The Running Commentary


Social Media must be about transparent interaction….

In my ongoing debate and insight around whether a brand should engage in social media activity or not, allow me to cast another perspective which the brand should consider. I dealt in my previous post “Social Media is not a one way street” about the fact that Social Media was about being social.  Crucially the acceptance by brands that they need to engage is vital. Believing that these mediums are a giant billboard, to advertise your goods and /or services, will win you no friends and may in fact inflict more harm than good.

The next issue facing brands, that I would like to highlight, is the need to align their message with the “consumers” in these mediums. This alignment must make sense to their audience and should not be far from the brand values, and more importantly perceived values. The approach that you will need to adopt is going to have to encompass a strategic review of issues and indeed the fringe issues that the brand “supports”. These mediums are far more sensitive to brands not delivering on their core values. The transparency of the interaction, coupled with the very real possibility that one incorrect word can lead to a mountain of negative press, means that sticking to your core values and principals is crucial.

Equally important is to not be fooled into believing that a message put out by the brand in one medium e.g. Facebook will be well received well by someone following in the Twitter channel. The consumers of content do so at their leisure and choice and crafting a one size fits all approach to the communication will fail.

Many brands employ a strategy of having their Online Reputation Management handled by an agency and for very good reason. This is one sure way to get the job done. I am not knocking internal management practices, in fact I support them quite highly. Employing an external agency does create a higher focus on delivery and accountability, if the plans and SLA’s have been created correctly.  However, these “monitors” do not always share the same values as the brand that they represent. One of my key challenges each day is to look at brand response and to figure out who their “face” is behind their response. I find it really interesting seeing some of the similarities in responses between branded accounts and certain phraseology.  This phraseology is even more apparent when your responses are limited to a certain number of characters.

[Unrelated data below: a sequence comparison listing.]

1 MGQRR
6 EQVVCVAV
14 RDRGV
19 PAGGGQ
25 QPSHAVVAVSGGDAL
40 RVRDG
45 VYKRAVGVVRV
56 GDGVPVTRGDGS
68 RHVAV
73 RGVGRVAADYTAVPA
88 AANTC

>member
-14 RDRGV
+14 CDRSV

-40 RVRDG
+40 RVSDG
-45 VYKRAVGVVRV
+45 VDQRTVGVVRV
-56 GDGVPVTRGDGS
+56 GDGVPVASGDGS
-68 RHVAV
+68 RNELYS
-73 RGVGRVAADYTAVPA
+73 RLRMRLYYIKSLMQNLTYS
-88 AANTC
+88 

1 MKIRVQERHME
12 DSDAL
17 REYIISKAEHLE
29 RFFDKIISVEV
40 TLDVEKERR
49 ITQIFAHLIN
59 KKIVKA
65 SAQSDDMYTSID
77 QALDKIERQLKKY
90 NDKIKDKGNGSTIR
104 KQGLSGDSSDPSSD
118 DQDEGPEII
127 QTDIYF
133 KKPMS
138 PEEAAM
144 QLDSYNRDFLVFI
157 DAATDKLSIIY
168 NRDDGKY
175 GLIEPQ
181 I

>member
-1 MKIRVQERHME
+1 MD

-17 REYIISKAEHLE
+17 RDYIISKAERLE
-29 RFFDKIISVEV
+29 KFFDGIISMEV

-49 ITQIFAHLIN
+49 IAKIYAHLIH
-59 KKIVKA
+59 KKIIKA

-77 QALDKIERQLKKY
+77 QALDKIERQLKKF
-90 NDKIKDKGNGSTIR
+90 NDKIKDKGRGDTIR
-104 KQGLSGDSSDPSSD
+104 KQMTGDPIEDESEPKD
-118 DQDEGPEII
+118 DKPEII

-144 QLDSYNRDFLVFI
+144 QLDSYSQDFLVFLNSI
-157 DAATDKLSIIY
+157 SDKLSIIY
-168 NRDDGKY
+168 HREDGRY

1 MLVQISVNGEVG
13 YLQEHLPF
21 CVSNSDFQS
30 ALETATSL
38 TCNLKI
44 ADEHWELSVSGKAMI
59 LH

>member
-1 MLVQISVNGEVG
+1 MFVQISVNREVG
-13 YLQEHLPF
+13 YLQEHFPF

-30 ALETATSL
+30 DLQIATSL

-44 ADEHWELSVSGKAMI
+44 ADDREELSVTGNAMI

To their credit some brands do deal with the “serious” issues in a professional manner and direct manner, but many don’t and they leave their reputation in the hands of someone who may very well have a “bad hair day”.  So my advice is that a brand needs to be very aware of what their core values are and if they intend deploying an agency approach that they should carefully choose the person who will be monitoring their issues and responses.

Crafting the correct response will ensure your success, ensuring that your message is delivered appropriately, into the correct channel will win you far higher praise. Finally, ensuring that your response is perceived as being genuinely from your company will deliver a far higher return than you could imagine.

Direct MarketingFACEBOOKMarketing Strategysocial mediaSocial NetworkingTWITTER

Mike • September 22, 2010

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